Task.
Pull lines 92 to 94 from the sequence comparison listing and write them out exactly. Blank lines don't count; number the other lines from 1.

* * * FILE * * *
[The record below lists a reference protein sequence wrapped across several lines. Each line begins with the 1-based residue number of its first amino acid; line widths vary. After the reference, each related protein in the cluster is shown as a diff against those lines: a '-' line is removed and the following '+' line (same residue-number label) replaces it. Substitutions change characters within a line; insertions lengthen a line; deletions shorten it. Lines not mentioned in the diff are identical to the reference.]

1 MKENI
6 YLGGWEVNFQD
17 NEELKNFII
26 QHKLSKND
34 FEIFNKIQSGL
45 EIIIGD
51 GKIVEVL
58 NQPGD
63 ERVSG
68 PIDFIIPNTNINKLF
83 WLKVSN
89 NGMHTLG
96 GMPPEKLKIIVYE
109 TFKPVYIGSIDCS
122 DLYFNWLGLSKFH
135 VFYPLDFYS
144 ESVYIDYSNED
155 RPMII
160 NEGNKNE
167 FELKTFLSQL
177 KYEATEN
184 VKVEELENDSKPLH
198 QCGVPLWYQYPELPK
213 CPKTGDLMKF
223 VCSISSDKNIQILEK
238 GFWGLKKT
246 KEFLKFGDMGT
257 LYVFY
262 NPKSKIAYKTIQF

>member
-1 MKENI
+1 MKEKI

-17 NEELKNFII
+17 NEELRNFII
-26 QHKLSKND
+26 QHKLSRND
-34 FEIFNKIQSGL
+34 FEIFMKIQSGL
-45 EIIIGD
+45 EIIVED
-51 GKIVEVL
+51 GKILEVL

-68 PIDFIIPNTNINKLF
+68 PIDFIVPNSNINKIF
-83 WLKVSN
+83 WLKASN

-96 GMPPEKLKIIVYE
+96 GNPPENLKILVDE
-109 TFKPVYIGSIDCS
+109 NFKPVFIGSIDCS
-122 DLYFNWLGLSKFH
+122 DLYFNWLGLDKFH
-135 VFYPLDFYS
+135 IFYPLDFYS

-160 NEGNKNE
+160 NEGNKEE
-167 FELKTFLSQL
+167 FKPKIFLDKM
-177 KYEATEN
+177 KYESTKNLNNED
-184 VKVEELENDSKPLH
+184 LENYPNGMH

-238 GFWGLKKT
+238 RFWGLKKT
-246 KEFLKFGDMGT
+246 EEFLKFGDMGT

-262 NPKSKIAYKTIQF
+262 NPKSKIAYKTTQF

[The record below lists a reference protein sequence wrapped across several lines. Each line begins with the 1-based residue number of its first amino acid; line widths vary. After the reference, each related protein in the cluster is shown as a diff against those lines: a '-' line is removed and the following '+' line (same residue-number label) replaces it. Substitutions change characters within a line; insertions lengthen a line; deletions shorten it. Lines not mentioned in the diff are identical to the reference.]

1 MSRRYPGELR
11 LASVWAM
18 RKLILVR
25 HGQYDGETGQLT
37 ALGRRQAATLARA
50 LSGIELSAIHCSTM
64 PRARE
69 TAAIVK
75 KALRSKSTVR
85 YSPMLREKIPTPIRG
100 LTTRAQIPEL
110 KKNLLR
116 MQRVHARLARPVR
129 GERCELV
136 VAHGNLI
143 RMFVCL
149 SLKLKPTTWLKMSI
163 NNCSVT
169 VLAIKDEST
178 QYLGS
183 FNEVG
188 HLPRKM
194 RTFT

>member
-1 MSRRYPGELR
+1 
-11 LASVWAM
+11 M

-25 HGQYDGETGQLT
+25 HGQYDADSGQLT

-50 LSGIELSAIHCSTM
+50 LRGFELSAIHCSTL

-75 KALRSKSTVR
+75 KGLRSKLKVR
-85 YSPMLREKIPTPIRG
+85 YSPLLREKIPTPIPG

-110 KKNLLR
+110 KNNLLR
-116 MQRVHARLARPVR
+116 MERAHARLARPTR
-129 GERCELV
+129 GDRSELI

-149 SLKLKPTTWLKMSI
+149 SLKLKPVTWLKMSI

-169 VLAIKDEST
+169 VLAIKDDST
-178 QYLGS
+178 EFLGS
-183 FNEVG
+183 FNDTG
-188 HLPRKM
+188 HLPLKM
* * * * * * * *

188 HLPRKM
194 RTFT

>member